Local people on Achill Island who are maintaining an around the clock ‘silent vigil’ outside a hotel that was due to receive asylum seekers this week are adamant they will stand their ground.
On Thursday evening last, the Department of Justice and Equality issued a statement saying the planned arrival of 13 female asylum seekers for emergency accommodation on Friday was being postponed because ‘an ongoing protest remains in place outside the hotel’.
It is the latest delay in a controversy which started almost two weeks ago.
Initially, local Fianna Fáil Cllr Paul McNamara said he was informed 38 men were arriving. However, last week, he said the department, following local representations, changed it to 13 women due to arrive on Friday last with a further 25 asylum seekers, consisting of families, due to arrive this week.
However, the use of the Achill Head Hotel now is in doubt with locals vowing to maintain their presence there until the contract is cancelled.
“We are here 24 hours a day and it will be 24 hours a day until the contract is completely finished,” said local man Michael O’Donnell.
The protest commenced on Thursday, October 24 after a public meeting heard of plans the night before. It was stood down that Saturday following discussions between protestors and the owner of the Achill Head Hotel.
However, the protest recommenced last Tuesday and has been going day and night since. Locals insist neither the hotel nor the immediate area is suitable for direct provision.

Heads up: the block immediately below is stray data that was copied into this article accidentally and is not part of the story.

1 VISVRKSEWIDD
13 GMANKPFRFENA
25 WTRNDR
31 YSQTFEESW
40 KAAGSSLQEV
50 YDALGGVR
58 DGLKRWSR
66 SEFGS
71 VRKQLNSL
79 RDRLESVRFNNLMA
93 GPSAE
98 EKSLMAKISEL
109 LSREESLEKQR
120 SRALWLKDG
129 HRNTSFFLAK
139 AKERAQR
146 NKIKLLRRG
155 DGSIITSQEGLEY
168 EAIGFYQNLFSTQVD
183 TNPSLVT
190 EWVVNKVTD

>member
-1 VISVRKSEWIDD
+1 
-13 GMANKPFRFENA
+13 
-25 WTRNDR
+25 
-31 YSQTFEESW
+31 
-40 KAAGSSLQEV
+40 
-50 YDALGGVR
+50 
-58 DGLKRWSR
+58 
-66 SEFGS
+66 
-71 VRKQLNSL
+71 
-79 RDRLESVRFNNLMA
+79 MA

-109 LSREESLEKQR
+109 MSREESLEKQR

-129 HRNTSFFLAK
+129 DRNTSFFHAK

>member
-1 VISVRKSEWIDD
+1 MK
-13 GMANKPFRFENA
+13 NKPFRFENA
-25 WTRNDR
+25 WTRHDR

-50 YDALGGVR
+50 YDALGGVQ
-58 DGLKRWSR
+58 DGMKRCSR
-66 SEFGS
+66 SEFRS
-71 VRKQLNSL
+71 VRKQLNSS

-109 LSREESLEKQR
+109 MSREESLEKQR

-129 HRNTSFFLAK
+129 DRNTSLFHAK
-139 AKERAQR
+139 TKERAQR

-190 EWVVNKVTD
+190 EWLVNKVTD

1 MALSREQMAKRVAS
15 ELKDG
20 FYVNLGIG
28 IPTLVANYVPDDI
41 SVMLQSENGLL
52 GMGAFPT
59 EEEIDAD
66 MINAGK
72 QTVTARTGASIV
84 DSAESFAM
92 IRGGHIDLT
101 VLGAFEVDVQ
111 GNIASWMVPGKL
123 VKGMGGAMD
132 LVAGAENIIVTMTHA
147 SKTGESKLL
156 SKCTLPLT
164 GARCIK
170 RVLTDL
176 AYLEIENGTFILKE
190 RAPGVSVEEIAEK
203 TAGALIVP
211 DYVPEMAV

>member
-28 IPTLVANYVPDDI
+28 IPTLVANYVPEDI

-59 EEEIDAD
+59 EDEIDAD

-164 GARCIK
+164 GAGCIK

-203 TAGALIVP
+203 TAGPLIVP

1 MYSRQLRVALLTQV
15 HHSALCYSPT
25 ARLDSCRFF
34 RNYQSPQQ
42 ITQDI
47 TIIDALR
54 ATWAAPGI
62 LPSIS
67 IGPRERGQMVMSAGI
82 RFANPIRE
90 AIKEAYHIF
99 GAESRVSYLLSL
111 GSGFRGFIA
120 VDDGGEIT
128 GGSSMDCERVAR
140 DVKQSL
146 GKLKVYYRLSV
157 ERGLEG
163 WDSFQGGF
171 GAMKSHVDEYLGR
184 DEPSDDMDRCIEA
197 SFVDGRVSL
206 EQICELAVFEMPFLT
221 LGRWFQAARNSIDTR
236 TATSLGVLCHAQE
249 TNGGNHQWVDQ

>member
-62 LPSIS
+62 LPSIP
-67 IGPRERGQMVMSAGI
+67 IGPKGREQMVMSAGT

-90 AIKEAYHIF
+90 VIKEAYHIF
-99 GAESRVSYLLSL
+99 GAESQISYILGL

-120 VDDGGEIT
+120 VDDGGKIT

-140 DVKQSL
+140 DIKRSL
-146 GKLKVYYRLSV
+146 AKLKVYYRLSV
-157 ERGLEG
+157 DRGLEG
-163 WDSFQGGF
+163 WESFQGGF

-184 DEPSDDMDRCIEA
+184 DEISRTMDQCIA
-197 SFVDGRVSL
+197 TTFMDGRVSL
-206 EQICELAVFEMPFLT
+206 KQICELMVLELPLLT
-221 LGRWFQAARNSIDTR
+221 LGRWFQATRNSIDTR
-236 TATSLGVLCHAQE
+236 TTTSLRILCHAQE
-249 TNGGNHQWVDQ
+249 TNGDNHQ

Some locals met with officials from the Department of Justice and Equality on Wednesday in Achill Sound and say they had to ‘beg’ the officials to come down to view the hotel on Thursday.
“That statement [about postponing the arrival of the asylum seekers due to the protest] was a cop out by the department,” said local man Paddy Mulvany. “The department pulled out of this because they inspected the site on Thursday and they knew it was not suitable and they are turning this on top of us as negative spin. The department are pulling out of here and we are waiting for written confirmation of that. We are going to remain here until we get written confirmation from the department to this community that they are not going to go ahead with this site,” he said.
“We had to beg them to come and see where the people were being sent to. There was no feasibility study,” added Kate O’Malley.
‘We are not racist’
Friday afternoon was wet and wild in Pollagh and the locals were getting soaked while maintaining their protest but they remained steadfast in their commitment to continuing the protest.
They refused many media requests in the past week but spoke to both The Mayo News and RTÉ on Friday.
They argue that the area is too remote to have the support services needed.
“Even if that hotel was absolutely perfect for them, this is not the area. There is nothing here for them. Seventeen kilometres to the nearest post office, two kilometres to the nearest shop. Achill Sound Post Office is 17km. Castlebar is the next nearest big town, and Westport, around 50km more to both,” said Michael O’Donnell.
“It is also such a far difference from Dublin, for processing their asylum applications,” added Kate O’Malley.
She was clearly upset when speaking about how the protestors have been called racist since the statement from the department was issued the day before.
“We are not racist. We are branded racist all over the world since this came out yesterday. This is wrong. This is false,” she said.
Mary Sweeney took issue with the description of the department of the 13 women being ‘vulnerable’, arguing that was not evidenced by the department’s own actions.
“They are talking about bringing 13 vulnerable women down here but they are not saying they are dropping them off and leaving them to their own devices. That’s not put into it at all and that’s a very serious thing,” she said.